fig tree in pot

sherryinmaine(5a)August 16, 2008

I posted this on fig forum, I dont know which one this question belongs on because it has to do with container question and fig question . . .

Broke down bought a cheaper fig tree 'desert king' . . .It is bearing fruit. It's in a container. Forgot to ask age, but will call nursery guy and ask.

The more I read of soils and potting mixes, the more confused I get. I cant find the right size bark, and dont really have time (or gas- it's a few miles to garden stores) What kind of pre made potting mix would work for this fig? It says used aged manure, got that covered, I raise rabbits & chickens.

Asked when last root pruning happened. He didn't but just did top pruning. I've read it's a mistake to never root prune, and I'll wager this has been in same pot for a long time. It's 10 inches (container) and every inch of space has roots. Cant stick my finger in the soil, there isn't room. I like this tree, dont want to kill it. What's next, should I wait till Oct or Nov to root prune, or should I prune at all and just get bigger container? Tree is about 3 feet tall, thick trunk, with long branches that are bearing fruit. It's very pretty.

So, what kind of premixed potting medium would be best? Should I prune, and when? I was told to keep in garage during winter, but I know it might need more than that for protection, since it can get pretty cold here in winter.

Any suggestions?



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tapla (mid-MI z5b-6a)

Find a coarse soil that has a high % of conifer bark in it, or add your own. Try going to a large nursery operation and ask if you can buy a few gallons of their mix - it will invariably be superior to the bagged soils based on peat. Perlite, Espoma Soil Perfector, Haydite, pumice, Turface, crushed granite are all useful amendments that can help you build a suitable soil or amend a marginal one.

The Root Work should be done in the spring before buds break, so you have all winter to find suitable soil ingredients.

It's your call - your plant, but I leave manure and compost OUT of container soils because they break down so rapidly and destroy the aeration I try so hard to build into soils (especially woody plant soils) for the long term. They really don't provide anything to container culture you can't provide either organically or chemically w/o compromising drainage/aeration.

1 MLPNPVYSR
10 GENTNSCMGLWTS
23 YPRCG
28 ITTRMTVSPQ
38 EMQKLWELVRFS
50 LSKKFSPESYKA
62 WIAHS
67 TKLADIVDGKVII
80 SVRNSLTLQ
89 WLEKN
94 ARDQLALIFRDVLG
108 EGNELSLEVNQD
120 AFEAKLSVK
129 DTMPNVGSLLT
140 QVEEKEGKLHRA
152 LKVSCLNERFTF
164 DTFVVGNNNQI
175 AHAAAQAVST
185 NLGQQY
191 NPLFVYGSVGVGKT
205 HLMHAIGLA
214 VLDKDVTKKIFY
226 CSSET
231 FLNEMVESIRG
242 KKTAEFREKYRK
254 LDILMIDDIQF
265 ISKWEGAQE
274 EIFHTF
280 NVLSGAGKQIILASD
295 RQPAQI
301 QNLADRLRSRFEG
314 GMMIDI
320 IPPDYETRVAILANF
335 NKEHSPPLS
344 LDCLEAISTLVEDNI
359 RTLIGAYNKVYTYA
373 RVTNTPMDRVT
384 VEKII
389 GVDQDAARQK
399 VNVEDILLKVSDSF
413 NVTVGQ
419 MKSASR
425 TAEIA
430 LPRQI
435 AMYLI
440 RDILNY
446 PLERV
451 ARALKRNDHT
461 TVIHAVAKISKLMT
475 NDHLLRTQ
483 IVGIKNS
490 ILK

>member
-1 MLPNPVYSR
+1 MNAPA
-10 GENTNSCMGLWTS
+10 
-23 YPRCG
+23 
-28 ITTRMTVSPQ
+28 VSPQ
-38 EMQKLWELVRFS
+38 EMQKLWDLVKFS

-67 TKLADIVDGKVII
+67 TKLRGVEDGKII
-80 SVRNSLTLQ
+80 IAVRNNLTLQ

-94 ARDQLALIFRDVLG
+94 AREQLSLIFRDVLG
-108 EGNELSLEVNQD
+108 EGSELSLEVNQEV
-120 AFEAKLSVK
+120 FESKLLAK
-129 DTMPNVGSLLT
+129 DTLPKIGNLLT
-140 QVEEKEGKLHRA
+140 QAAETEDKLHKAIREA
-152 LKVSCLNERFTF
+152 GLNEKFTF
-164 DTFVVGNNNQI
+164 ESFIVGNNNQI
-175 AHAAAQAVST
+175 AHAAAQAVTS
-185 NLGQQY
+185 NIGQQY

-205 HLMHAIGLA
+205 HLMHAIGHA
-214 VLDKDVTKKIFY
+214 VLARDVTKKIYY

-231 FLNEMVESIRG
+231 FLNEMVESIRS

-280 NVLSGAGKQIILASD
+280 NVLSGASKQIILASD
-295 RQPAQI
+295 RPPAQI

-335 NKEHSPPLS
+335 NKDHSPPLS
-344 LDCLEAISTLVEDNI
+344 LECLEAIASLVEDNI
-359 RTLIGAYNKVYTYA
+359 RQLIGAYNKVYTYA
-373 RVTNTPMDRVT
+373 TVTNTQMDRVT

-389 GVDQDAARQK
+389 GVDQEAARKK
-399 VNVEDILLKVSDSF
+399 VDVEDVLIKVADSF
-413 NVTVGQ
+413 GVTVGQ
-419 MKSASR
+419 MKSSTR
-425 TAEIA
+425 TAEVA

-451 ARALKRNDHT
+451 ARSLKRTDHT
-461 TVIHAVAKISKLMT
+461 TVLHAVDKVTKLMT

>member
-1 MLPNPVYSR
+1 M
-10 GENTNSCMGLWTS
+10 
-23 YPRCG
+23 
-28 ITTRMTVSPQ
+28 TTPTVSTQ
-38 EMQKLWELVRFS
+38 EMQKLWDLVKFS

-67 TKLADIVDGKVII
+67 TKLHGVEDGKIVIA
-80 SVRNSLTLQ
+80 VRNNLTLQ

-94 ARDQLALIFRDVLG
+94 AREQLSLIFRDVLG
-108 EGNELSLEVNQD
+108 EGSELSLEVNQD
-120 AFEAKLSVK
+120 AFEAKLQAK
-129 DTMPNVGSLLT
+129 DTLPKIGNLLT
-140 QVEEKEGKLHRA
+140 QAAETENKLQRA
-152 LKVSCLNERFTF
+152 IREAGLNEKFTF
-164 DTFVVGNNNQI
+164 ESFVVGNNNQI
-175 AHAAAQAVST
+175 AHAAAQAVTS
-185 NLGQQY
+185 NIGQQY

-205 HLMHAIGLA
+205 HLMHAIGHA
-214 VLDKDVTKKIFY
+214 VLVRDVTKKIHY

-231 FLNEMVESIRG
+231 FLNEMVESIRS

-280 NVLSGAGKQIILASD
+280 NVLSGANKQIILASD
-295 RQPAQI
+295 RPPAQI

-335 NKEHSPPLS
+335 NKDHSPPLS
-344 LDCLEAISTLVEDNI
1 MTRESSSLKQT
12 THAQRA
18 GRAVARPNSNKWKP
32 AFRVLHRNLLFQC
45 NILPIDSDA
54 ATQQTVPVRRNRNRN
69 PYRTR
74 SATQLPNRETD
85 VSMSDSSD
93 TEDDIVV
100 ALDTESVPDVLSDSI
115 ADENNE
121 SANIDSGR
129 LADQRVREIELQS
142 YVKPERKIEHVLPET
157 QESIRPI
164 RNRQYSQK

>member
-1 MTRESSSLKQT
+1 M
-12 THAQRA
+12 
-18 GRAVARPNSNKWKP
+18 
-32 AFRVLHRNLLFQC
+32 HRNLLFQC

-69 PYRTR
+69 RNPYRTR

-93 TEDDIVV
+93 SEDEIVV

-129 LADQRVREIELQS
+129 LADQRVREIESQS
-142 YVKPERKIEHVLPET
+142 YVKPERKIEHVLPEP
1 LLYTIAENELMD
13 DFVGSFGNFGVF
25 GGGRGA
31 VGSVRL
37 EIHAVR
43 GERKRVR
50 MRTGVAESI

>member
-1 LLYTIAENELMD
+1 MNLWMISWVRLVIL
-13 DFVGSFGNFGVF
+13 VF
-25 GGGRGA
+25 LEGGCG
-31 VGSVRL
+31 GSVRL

If you're worried about extreme cold there, prune the tree after leaves fall so it will fit under a large over-turned cardboard box. With your tree on the garage floor, and the box trapping geothermal heat radiating up through the floor, the plant will survive extreme lows.

I talk to lots of people off forum, and I had a conversation similar to this recently. I remember because of the 'box advice'. Perhaps it was with you and this is redundant?


    Bookmark   August 16, 2008 at 9:11AM
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It may be more economical (in the long run) to build a growing mix for the long-term, as Al suggested. Most commercial growing mixes are peat based. They will breakdown quickly and you will find yourself repotting more frequently.

Last year, I root-pruned a fig tree in a container similar to what you described. It was in a 3g nursery container and had been in there for several years.

It ended taking me almost 3 hours (maybe longer, I had to do it over the coarse of two days) to remove the growing mix from the roots with a pair of chopsticks. For comparison, my trees normally take less than five minutes to completely bare-root. There are many threads on methods for root pruning trees both in this forum and the fig forum.

If the trunk of your tree is more than 1.5" in diameter, you will need a larger container. Your local nursery may have a 15g (about 18"D X 15"H) container which would be ideal. If you decide to use a long-term growing mix, you will want to bump up to a larger container at about a 1" diameter trunk. Also, if you are in it for the long-term, you'll want to employ a root-pruning technique which removes all the old growing mix from the roots now, rather than in stages over a few years.


    Bookmark   August 16, 2008 at 12:32PM
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calistoga_al ca 15 usda 9